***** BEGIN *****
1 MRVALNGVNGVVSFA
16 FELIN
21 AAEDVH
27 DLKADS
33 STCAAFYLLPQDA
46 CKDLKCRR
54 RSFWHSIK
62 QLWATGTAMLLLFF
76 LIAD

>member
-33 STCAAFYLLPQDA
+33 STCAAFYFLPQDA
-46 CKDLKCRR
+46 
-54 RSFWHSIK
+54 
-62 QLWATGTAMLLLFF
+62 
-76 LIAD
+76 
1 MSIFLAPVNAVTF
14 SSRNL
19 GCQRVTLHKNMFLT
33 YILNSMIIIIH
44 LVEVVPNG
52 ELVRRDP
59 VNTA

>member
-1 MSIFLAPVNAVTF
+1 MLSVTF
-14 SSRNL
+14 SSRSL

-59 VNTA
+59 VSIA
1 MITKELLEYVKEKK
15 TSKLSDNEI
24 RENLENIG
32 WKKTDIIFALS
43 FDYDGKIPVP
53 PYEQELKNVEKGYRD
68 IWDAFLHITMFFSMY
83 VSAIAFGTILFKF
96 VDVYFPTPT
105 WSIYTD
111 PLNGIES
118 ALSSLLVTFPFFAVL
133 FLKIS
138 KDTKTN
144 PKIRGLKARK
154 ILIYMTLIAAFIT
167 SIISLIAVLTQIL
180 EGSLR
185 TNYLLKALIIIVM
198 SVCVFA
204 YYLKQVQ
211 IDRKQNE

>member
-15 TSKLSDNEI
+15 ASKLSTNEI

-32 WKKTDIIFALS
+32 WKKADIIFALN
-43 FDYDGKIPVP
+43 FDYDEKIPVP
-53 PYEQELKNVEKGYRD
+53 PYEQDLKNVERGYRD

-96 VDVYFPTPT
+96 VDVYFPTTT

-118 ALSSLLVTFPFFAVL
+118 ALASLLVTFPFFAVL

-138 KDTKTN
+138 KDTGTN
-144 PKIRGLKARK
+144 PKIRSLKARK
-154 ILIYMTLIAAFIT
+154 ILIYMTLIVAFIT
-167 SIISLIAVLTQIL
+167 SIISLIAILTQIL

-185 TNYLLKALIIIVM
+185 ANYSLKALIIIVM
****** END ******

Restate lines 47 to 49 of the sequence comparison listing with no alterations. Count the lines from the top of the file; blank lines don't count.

133 FLKIS
138 KDTKTN
144 PKIRGLKARK